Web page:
Rufus King High School. Instead the General Assembly changed the name to North Carolina State of the University of North Carolina at Raleigh in 1963. Riverside University High School. The name was never adopted. Reagan College Preparatory. Faculty, students and alumni immediately launched a bitter opposition campaign, arguing that the name would cause the university to lose its identity and to appear to be a branch of the University of North Carolina at Chapel Hill. Pulaski High School. In 1962, administrators tried to change State College to North Carolina State University, but Governor Terry Sanford and other UNC system officials proposed The University of North Carolina at Raleigh for consistency.

Professional Learning Institute. The period also saw the first admission of African-Americans. Pius XI High School. The 1950s saw many building projects and national recognition of its academic programs. North Division Virtual University High School. By 1947 enrollment was over 5,000 and the university expanded to accommodate the new students. New School for Community Service. Bill.

Milwaukee School of Languages. After the end of World War II, State College experienced rapid growth due to the G.I. Milwaukee School of Entrepreneurship. By 1937 enrollment rebounded to over 2,000, but World War II caused enrollment to drop below 1,000. Milwaukee Lutheran High School. The Consolidated University of North Carolina lasted until 1972 when it was remade into the University of North Carolina system. Milwaukee High School of the Arts. This move also brought another name – North Carolina State College of Agriculture and Engineering of the University of North Carolina.

Metropolitan High School. This administratively combined the University of North Carolina at Chapel Hill, the Women’s College at Greensboro, and State College. Marquette University High School. To address issues institutional inefficiencies, the State of North Carolina established the Consolidated University of North Carolina in 1931. Madison University High School. The Great Depression brought many challenges to State College when economic hardships caused enrollment to suffer. Rufus King International Baccalaureate High School. In 1927, the first women graduated from the university.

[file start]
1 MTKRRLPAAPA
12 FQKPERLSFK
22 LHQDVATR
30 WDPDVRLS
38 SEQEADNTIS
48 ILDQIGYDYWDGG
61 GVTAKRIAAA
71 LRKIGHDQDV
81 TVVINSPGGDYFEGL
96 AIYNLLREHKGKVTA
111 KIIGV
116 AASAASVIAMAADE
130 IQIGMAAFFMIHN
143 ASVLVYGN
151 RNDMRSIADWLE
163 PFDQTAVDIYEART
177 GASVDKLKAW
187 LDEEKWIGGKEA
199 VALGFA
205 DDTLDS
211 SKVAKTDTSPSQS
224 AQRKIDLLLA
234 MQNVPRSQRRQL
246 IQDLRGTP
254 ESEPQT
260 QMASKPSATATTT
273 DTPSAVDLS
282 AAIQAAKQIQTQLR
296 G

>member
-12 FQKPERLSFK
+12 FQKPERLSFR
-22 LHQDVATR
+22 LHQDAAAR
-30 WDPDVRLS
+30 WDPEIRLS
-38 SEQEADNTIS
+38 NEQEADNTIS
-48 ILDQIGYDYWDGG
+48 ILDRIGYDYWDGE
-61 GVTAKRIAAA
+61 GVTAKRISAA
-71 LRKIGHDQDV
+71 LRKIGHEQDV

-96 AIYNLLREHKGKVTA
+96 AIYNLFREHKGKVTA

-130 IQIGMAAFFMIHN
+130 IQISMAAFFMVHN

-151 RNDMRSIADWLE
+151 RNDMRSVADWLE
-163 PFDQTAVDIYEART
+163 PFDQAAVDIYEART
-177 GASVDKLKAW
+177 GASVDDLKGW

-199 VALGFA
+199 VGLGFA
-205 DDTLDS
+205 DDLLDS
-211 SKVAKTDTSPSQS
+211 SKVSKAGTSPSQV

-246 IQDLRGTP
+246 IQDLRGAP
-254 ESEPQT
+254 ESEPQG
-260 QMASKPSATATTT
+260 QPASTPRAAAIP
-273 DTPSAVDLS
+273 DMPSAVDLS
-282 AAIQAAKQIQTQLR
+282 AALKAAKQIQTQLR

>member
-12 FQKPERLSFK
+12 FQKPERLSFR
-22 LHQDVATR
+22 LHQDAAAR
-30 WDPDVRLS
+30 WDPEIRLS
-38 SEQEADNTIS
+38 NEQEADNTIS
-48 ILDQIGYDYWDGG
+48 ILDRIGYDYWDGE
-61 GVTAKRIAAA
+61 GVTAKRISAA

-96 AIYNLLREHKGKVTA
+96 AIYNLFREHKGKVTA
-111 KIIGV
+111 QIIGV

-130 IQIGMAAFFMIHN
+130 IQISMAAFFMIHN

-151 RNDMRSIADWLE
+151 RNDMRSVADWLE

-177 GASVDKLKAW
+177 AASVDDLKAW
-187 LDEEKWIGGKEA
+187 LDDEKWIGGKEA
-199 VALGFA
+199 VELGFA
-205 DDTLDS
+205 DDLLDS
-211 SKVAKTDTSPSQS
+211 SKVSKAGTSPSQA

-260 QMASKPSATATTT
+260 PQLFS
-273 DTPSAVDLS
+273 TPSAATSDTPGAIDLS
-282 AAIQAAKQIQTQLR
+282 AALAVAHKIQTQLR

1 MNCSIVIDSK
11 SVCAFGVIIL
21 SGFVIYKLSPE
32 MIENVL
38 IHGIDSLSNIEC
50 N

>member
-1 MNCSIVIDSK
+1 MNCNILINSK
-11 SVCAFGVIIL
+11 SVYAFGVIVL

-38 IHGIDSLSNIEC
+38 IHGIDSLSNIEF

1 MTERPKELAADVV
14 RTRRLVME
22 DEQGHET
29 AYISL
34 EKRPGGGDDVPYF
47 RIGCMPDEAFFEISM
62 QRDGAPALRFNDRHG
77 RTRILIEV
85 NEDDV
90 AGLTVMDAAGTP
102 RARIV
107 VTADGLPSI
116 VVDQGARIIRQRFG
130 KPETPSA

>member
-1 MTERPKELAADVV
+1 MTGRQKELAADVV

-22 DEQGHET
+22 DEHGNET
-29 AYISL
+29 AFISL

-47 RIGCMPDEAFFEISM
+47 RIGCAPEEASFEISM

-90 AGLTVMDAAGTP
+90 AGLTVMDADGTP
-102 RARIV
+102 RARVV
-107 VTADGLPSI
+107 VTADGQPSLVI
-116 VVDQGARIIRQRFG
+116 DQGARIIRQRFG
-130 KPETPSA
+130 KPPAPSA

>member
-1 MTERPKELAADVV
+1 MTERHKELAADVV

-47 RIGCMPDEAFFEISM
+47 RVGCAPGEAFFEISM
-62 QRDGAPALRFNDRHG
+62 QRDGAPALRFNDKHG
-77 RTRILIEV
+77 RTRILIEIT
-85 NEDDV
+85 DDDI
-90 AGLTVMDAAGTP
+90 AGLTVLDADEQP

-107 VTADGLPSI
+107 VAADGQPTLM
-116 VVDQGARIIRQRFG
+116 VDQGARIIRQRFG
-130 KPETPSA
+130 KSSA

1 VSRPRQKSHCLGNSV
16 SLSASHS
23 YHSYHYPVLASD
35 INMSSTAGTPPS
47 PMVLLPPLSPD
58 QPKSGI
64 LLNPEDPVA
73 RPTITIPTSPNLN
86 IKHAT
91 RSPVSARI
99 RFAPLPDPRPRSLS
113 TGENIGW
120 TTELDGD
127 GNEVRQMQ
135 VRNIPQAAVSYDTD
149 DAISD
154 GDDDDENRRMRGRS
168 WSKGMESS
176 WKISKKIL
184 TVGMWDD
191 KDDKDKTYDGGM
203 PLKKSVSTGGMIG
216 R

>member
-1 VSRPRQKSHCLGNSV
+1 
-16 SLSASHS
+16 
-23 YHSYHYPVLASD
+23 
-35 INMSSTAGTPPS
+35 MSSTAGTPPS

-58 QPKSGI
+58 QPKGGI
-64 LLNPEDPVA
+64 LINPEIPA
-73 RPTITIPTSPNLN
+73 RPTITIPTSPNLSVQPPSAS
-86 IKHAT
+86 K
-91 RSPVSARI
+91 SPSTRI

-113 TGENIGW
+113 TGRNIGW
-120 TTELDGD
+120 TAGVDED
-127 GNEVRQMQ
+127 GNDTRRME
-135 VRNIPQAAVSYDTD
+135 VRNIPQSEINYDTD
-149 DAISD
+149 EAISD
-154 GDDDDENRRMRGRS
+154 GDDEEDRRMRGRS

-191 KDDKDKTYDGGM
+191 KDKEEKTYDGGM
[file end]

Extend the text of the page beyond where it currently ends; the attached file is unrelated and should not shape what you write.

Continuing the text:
Juneau Business High School. In 1920 enrollment reached 1,000 and by 1929 enrollment doubled to 2,000. John Marshall High School. School of Agriculture, Textile School…). Hamilton High School. In the 1920s, many of the university’s educational units were organized into schools (e.g. Divine Savior Holy Angels High School. By the end of World War I, State College experienced many institutional changes and fluctuating enrollment.

Custer High School. [4]. Bradley (Lynde & Harry) Technology & Trade High School. By 1918 the college had an enrollment over 700 students and it had a new name—North Carolina State College of Agriculture and Engineering. Bay View High School. These two new programs allowed the university’s knowledge resources to directly benefit the people of North Carolina, not just those students who walked its halls. Wisconsin Lutheran College. In 1914 the federal Smith-Lever Act enabled the university to establish state, county, and local extension programs.

University of Wisconsin-Milwaukee. Along with United State Department of Agriculture, State College created the Boys’ and Girls’ Clubs in 1909 (which later became 4-H in 1926). Mount Mary College. Between 1889 to the end of World War I, the college experienced growth and expansion of purpose. Milwaukee School of Engineering. [1] [2] [3]. Milwaukee Institute of Art and Design. Construction began on the Main Building (now called Holladay Hall) in 1888 and the college formally opened on October 3, 1889.

Milwaukee Area Technical College. Stanhope Pullen gave land towards the establishment of the new college in Raleigh. Medical College of Wisconsin. R. Marquette University. The state also budgeted money for the new college and transferred North Carolina's land-grant endowment to it as well. Cardinal Stritch University. On March 7, 1887 the North Carolina General Assembly authorized the establishment of North Carolina College of Agriculture and Mechanic Arts.

Alverno College. In the mid 1880s both state farmers and business leaders claimed that the Chapel Hill’s elitist education did not meet the mandate set forth by the Morrill Land-Grant Act. Milwaukee County Stadium, 1953-1994. For two decades that university received $7,500 annually from the endowment. Marquette Stadium, 1952. During Reconstruction, North Carolina allocated its endowment to the University of North Carolina at Chapel Hill. Wisconsin State Fair Park, 1934-51. This Act created endowments that were to be used in the establishment of colleges that would provide a “liberal and practical education” while focusing on military tactics, agriculture and the mechanical arts without excluding classical studies.

Borchert Field, 1933. Although established in 1887, the North Carolina State University story begins in 1862 when President Lincoln signed the federal Morrill Land-Grant Act. Milwaukee Wave United (Outdoor Soccer) 2003 - They only played one season. . Milwaukee Rampage (Outdoor Soccer) 1994 - 2002. While NC State has historical strengths in design, agriculture, engineering, and textiles, it offers over 100 Bachelor degree areas of study including meteorology, economics, political science, forestry, and education. Milwaukee Mustangs (American football—Arena Football League), played at the Bradley Center from 1994 to 2001. Today, NC State has an enrollment of over 30,000, making it the largest university in North Carolina.